Dear members of the Colgate community:
Friday, September 25, marked the one-year anniversary of a peaceful protest that lasted for 100 hours. It is not for us to commemorate this day, for we do not own it; however, we write today to remember the significance of the sit-in as an important juncture in Colgate’s history and to restate our commitment to build a Colgate for All consistent with the belief, expressed in our mission statement, that residential education “encourages exploration, expands mutual understanding, and supports a broadened perspective within a caring, humane community.”
Our vision for a Colgate for All is one of our most important university priorities. And carrying it out is everyone’s responsibility. We know there is much more work to be done, yet many students, professors, and staff members — both individuals and groups — have mobilized since last fall to bring about positive change at Colgate in structural, programmatic, and informal ways.
In continuing that effort, we began the new academic year focused on the entering students, with a letter welcoming our Bicentennial class. At orientation, Colgate Conversations fostered important intergroup dialogue, and a fall lineup of speakers is allowing for extended discussions of themes in the summer reading of Kiese Laymon’s book through Colgate Community Reads. In the area of student support, Drea Finley ’13 was appointed director of our new first-generation program. All these efforts, the product of much hard work by many, are setting a positive tone and building skills among our newest students.
Regarding faculty and staff efforts, we organized the annual White Eagle faculty retreat in May around the theme of Power, Privilege, and Pedagogy. More than 200 professors and staff members have participated in intergroup relations training, and we organized a brown-bag series of readings and related discussion about equity, diversity, and inclusion at Colgate. This past weekend, Thomas Cruz Soto, associate dean for multicultural affairs, and Trustee Leroy Cody, Jr. ’71 hosted two events with Professor Michael Jeffries (author of Paint the White House Black) for students, staff, faculty, and trustees.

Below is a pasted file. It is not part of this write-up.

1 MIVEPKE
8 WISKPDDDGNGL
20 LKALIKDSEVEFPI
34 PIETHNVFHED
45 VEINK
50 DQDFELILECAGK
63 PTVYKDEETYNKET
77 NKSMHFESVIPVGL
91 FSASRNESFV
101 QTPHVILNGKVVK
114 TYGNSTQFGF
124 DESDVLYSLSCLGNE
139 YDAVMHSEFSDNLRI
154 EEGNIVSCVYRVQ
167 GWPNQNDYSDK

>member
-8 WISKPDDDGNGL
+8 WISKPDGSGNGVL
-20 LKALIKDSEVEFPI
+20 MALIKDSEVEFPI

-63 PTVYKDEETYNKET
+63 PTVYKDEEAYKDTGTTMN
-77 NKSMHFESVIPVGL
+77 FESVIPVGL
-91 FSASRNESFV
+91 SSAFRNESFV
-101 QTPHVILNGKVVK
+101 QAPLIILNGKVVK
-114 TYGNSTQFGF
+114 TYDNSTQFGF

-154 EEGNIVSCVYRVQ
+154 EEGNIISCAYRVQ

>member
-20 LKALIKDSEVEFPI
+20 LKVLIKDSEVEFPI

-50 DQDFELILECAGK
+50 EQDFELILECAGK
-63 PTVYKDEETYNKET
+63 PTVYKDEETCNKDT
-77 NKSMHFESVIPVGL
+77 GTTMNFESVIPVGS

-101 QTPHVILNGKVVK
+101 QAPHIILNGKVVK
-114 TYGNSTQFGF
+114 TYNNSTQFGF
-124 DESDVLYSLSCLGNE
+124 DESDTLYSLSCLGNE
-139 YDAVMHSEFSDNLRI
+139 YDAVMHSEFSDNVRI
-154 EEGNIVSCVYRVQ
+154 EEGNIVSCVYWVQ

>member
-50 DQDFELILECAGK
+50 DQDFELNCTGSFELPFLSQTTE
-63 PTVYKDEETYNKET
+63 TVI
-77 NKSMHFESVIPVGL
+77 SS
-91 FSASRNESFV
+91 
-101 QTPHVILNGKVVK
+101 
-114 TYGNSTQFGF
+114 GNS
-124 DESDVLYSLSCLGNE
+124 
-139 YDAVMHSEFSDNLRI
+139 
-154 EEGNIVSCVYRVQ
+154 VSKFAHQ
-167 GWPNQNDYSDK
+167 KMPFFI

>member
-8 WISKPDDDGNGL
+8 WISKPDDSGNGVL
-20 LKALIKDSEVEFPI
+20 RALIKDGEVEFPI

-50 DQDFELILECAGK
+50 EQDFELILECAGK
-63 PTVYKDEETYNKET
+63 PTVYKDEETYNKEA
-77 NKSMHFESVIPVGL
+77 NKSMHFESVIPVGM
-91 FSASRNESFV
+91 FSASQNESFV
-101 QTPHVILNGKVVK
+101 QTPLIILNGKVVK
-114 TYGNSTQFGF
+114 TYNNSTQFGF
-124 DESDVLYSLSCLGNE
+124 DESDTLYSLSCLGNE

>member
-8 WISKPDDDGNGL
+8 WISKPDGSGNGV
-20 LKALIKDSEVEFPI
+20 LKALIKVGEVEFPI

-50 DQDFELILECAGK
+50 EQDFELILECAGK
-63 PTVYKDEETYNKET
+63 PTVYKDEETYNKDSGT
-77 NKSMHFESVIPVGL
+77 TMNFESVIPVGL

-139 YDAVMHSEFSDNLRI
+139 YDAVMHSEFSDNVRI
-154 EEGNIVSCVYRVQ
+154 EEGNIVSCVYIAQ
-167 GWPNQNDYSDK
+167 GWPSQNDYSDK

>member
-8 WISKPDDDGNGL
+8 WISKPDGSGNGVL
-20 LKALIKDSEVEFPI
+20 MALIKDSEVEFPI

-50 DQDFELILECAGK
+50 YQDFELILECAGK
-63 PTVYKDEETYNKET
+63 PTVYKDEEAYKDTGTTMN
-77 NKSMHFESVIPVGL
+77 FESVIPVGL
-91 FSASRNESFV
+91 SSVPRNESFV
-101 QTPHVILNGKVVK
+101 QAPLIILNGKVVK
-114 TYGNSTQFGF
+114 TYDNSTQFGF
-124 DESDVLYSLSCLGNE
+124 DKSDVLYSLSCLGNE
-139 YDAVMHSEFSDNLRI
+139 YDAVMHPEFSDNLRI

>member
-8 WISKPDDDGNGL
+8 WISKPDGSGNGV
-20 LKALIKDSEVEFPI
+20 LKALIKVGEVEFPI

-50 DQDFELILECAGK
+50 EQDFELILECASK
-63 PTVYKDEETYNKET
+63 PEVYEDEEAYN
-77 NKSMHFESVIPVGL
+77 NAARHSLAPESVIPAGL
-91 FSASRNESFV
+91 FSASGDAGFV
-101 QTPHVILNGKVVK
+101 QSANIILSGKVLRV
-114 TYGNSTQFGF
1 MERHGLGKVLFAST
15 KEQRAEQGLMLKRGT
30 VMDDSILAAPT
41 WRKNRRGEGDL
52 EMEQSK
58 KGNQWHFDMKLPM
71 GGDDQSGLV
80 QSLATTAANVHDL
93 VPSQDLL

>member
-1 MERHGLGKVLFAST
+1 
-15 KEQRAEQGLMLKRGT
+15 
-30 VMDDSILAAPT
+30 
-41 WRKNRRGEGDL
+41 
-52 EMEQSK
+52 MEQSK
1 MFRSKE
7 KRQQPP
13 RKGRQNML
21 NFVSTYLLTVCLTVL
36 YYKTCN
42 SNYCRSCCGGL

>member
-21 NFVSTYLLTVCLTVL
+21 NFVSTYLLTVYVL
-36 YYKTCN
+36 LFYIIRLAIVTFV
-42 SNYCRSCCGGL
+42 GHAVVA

We know that leadership is critical. Diversity and leadership coach Pat Romney facilitated the president’s staff’s summer retreat and continues to offer a series of just-in-time workshops for faculty search committees. A new council composed of faculty, students, and senior administrators is charged with identifying equity and inclusion goals for their areas and monitoring progress. Ms. Judi Dorsey has been hired as vice president for human resources. Her position is essential to making positive cultural changes in recruitment, training, and retention of staff. Changes to the operations of the Office of Equity and Diversity are in process to ensure that there can be greater attention to intergroup dialogue and other important initiatives in this interim year.
We will continue to share progress on the Colgate For All site. We thank you in advance for your suggestions — and your active participation.
In May, commencement speaker Eddie Glaude commended our students for having “courageously forced this university to look unflinchingly at itself.” He pointed out that “colleges and universities are training grounds for citizenship” where “you either cultivate the habits of courage or learn the habits of cowardliness and complicity … You and I must seize hold of the idea that a different arrangement of things is possible.”
Let’s do this together.
Interim Dean of the Faculty and Provost
Vice President and Dean of the College